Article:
Key Issues for Business Today

Written by: Alan Rodway

This article deals with some of the key issues facing businesses today:
Performance of people

No matter how we come at it, the performance of our own people is still the most important aspect to any organisation’s success. And yet, in my observation, it’s the one area that we continue to struggle with most. Many of the big organisations are throwing significant resources at the Why, What and How .. they have the resources to do so … but even they are still struggling with this, because it’s everyone’s performance that contributes to the success of the organisation. The body of work on human performance is enormous (signifying the importance of the issue and our continual struggle to conquer it) but one thing strikes me above everything else …. Every person within the organisation must be involved in a process to improve human behaviour . It’s not just a session, not just a document, not just information, not just surveys … but a fully fledged ongoing process … well laid out, well communicated, well tracked and with full commitment from the organisation. It’s costly though, in time and money, but imagine the impact that even a 1% uplift in human performance across the board does for the organisation.

Vision, Mission, Values, Credo

When these four things are handled well, it can almost create success of itself; when not, it’s a fundamental flaw in the organisation. Few organisations handle this well. Sure, many organisations have them written down somewhere but that’s often the extent of it. There are two aspects to this: How clear are each of these four and are they actually ‘lived’? The second is one of the most fundamental ingredients of success.

Vision: What’s the endgame? What’s it look like in the end? Where is it heading? Has everyone bought in to it?

Mission: What’s the purpose of the organisation? (And avoid “To be a leading provider of ‘x’ …”. Make it real to everyday people).

Values: What are the agreed values to underpin everyone’s behaviours?

Credo: What one thing is the reference point for all behaviours? What is in the ‘gut’ of the organisation? As examples “Performance matters”, “No excuses”, “Have a go”, “Total honesty” … something that people can seriously connect with in what they DO.

In all of these, avoid fancy words and phrases, don’t worry where the commas go and don’t think that creating them once will make an ongoing difference (revisit them regularly for relevance). New people coming in have also got to be drawn into all of this, with the words being used often and sincerely, to translate in to behaviours … that’s the whole point. As an aside, if those ‘at the top’, don’t live all of this, not only will others not live them either, but they are likely to go completely the other way due to the hypocrisy they experience.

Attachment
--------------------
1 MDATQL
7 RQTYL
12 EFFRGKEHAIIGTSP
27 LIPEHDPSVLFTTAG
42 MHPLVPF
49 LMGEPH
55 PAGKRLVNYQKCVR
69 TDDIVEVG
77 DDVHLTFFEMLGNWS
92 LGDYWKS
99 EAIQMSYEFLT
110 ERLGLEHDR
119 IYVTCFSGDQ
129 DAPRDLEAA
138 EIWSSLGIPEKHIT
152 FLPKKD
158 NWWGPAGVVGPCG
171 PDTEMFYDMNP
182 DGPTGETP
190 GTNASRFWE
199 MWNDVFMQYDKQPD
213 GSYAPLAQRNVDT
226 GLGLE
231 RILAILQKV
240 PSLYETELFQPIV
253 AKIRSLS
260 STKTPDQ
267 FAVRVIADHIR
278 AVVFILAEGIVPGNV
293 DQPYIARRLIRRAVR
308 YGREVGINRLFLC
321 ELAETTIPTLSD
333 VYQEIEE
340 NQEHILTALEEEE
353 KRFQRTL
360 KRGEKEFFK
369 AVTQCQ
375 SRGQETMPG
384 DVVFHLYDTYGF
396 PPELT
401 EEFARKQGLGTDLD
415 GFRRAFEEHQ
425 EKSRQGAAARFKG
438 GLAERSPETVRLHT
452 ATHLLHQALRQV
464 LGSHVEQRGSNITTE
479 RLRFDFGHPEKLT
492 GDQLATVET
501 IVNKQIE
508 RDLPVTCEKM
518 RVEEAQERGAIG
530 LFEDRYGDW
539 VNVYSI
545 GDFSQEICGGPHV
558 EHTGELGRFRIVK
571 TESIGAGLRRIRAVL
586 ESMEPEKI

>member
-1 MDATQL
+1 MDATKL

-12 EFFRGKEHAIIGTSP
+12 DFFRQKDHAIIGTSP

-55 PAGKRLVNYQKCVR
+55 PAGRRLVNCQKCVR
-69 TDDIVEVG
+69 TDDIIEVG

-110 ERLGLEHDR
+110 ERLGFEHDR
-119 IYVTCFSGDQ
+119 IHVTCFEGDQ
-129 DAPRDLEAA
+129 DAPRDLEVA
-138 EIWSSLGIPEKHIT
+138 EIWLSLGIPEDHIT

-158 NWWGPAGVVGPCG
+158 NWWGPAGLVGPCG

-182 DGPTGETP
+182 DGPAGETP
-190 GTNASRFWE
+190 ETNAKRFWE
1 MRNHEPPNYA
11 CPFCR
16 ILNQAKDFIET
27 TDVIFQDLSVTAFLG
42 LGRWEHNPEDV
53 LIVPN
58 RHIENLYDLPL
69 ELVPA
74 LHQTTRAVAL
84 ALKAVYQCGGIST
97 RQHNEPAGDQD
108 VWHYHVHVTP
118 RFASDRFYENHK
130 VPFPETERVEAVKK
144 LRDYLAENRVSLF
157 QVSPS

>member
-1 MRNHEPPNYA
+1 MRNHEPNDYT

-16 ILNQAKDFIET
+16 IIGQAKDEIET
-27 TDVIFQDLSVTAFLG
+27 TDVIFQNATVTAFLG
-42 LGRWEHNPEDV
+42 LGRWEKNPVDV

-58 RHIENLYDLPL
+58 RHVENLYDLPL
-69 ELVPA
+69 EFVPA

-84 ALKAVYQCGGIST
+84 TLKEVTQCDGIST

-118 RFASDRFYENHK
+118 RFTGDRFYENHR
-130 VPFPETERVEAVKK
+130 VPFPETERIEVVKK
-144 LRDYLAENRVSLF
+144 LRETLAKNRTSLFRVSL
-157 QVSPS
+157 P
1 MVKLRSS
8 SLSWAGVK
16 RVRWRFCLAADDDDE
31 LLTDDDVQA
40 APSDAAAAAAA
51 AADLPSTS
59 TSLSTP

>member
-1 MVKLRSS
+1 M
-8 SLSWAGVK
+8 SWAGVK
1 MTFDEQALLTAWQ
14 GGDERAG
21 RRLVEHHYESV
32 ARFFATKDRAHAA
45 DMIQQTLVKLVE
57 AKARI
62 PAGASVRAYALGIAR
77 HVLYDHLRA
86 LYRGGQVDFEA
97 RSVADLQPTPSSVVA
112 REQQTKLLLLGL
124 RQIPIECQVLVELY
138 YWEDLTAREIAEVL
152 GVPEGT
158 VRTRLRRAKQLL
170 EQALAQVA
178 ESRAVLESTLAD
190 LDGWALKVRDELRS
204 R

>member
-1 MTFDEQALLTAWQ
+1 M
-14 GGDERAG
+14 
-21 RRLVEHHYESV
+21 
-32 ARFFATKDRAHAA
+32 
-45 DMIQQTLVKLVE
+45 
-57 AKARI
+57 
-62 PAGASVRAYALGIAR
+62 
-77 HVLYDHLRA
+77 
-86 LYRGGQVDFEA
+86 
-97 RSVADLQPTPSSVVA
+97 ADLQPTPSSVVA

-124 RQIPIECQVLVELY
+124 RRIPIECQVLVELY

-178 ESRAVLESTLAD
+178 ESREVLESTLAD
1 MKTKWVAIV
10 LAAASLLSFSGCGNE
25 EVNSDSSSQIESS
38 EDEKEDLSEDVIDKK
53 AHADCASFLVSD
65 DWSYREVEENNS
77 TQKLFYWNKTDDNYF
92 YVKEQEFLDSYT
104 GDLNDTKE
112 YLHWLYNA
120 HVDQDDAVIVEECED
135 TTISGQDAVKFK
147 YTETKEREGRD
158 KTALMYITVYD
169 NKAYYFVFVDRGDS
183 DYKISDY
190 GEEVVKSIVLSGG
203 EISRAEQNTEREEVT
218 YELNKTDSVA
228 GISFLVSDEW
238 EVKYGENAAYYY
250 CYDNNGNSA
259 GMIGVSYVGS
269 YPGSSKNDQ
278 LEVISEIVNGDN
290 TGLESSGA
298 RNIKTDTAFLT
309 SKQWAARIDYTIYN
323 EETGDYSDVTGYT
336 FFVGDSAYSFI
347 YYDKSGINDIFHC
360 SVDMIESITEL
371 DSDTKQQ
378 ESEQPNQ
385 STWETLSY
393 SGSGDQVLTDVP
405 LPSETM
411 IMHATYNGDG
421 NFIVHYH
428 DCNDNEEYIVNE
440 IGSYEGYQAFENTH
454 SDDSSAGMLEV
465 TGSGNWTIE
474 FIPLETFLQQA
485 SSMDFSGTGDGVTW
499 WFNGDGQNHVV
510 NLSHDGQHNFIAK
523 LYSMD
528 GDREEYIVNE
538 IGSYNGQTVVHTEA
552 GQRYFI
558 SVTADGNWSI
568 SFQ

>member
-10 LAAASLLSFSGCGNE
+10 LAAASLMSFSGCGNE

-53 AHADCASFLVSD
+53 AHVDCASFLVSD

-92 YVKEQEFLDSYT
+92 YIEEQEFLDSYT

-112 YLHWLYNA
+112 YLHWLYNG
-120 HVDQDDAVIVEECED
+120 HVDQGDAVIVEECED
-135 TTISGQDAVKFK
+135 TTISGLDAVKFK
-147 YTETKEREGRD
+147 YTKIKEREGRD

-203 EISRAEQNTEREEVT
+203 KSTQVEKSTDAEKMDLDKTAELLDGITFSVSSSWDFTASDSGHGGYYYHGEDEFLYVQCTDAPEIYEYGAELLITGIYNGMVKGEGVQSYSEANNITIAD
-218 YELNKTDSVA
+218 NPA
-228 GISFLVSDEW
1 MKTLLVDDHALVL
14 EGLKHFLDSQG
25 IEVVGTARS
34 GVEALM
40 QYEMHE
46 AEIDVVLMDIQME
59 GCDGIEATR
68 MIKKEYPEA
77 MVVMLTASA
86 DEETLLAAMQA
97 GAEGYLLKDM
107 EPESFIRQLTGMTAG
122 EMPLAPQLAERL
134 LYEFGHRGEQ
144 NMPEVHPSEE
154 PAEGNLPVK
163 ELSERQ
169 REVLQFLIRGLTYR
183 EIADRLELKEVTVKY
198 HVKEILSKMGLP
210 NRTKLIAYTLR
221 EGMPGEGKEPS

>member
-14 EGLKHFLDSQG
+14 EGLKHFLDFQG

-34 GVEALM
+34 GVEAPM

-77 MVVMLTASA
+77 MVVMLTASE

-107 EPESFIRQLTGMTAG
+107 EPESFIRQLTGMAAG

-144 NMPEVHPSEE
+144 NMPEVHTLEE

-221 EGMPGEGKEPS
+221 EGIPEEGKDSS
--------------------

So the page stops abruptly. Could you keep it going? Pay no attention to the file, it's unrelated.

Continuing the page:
Points of difference

Not strengths, but genuine and fundamental aspects of the organisation that make it different to every other. Strengths are what gets an organisation into the arena; they don’t win the game. Ask the question in this way, “What makes you staggeringly different to your competitors?” By asking it like that it stops the answer being just a statement of what the organisation is good at, rather than different, and it prevents ‘vanilla’ answers. Too often, there isn’t an answer to the question (or the organisation convinces itself there is, but there really isn’t). Sure, it’s very difficult to create the answer to this question but therein lies one of the most important aspects for future success. That’s the thing … CREATE the answer and build it into the organisation moving forward. The next problem is when this is successfully created and implemented, it won’t last because competitors will copy it quickly, so it has to be re-created consistently .

Inability of organisations to be all things to all people

This is simple … don’t try. No organisation can be all things to all people … and will fail if it tries. Select the high impact targets and behaviours and stick to them. This applies to people within the organisation as well.

Shortage of time

We are busy in this world .. busier than ever. Hours worked, emails, calls, tasks, traffic, information coming at us, technology moving at light speed, white noise, etc. We are all time poor. It’s a matter of not trying to solve that … unless you’re going to retire and live on an island. Shortage of time is to be managed, not cured. Put your time where you know you should and don’t sweat the rest. And if you feel out of control (and I’m observing that many do) take a day off to genuinely consider how you’re ‘running’ your life (and not just your professional life), make some choices then change it up from the very next day forward. If you don’t think you have time to do that then re-read this paragraph. And change the concept of ‘work / life balance’ to doing what’s important to you, your family, your colleagues and your friends.

Revenue and Margins

It’s getting harder to drive revenue up and maintain or grow margins. Pressure on price is massive now. The internet and globalisation have increased competition to levels that some organisations don’t even realise yet. Some of the smaller organisations, because they are resourced at lower levels, are the last to find out how these aspects are changing and affecting their performance, and that’s a fundamental challenge for their very existence …

how are they going to compete in future with the rapidly growing larger entities that are ‘consuming’ competitors? Some may not be able to and that is (sadly) a fact .. they will need to find a niche somewhere else. Get big or become a niche. A bigger organisation negotiating with a smaller organisation is going to win, purely on size. If your organisation is in that boat, you need to change tack or get into a bigger boat.